News / Economy

US Officials Stress Need for Progress on Intellectual Property Rights, Market Access in China

US Officials Stress Need for Progress on Intellectual Property Rights, Market Access in China
US Officials Stress Need for Progress on Intellectual Property Rights, Market Access in China
William Ide

When the United States and China on Monday begin two days of talks in Washington, U.S. officials are expected to discuss the value of China’s currency, the yuan, and Chinese officials will likely raise the issue of America's huge budget deficit.

But experts and American officials say two other issues also need urgent attention -  the lax enforcement of intellectual property rights in China and China's policies that limit market access for foreign companies.  

For years, Chinese and U.S. officials have been discussing the problem of pirated computer software, music and films - and yet, the problem persists virtually unabated.

Michael Schlesinger, counsel to the U.S.-based International Intellectual Property Alliance, says the piracy of computer software in China costs U.S. companies billions of dollars each year. "China has made commitments in bilateral negotiations with the U.S. dating back to 2004 to curtail software piracy. Yet the value of unlicensed software use in China more than doubled from $3.6 billion in 2004 to $7.6 billion in 2009," he said.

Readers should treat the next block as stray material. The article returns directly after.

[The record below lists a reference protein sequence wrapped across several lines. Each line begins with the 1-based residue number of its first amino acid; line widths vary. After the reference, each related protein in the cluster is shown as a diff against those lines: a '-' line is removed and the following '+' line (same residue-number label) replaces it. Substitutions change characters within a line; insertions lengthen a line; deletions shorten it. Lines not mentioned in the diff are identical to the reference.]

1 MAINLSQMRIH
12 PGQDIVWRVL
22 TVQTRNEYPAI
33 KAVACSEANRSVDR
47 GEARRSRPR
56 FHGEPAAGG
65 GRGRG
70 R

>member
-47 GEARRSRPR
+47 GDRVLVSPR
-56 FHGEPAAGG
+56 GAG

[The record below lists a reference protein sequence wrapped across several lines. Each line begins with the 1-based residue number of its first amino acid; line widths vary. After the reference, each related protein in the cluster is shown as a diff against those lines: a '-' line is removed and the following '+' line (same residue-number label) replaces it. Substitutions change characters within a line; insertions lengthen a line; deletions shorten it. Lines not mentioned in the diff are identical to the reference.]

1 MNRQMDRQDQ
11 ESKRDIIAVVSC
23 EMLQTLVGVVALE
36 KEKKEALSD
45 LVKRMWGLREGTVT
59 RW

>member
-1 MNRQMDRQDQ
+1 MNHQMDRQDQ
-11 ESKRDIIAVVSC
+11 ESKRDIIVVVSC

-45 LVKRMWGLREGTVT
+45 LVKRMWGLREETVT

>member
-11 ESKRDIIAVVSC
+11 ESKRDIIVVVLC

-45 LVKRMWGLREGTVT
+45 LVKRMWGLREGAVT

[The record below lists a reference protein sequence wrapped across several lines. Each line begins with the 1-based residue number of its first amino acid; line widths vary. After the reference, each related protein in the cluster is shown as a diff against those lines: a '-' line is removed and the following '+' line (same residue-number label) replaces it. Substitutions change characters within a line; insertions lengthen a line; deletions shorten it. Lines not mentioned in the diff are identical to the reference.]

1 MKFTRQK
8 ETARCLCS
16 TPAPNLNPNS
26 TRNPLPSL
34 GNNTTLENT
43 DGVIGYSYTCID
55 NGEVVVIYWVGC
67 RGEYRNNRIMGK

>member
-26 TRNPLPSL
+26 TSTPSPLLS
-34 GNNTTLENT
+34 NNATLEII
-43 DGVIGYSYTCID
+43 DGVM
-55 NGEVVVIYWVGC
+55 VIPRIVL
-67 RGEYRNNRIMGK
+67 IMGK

In recent months, Chinese officials have promised to seriously address the problem - including pledging to begin dealing with the problem of pirated software use by Chinese-owned state enterprises.

Michael Schlesinger, who testified a recent U.S.- China Security and Economic Review Commission hearing, says Beijing's commitments are significant.

He says the problem is affecting company revenues and international competition.

"Software piracy in China harms more than just U.S. software firms. Software is a critical input in production for business in many sectors. The unlicensed use of software by business in China across a wide array of sectors results in products from these firms competing unfairly against products made by U.S. firms that pay for the software they use," he said.

Testifying at the same hearing, Ken Wasch, president of the Washington-based Software and Information Industry Association, noted that China not only is duplicating software and selling it domestically, but also exporting hard copies overseas and as well as over the Internet.

"China is becoming the primary source for illegal intellectual property goods of all kinds, being distributed through Chinese servers," he said.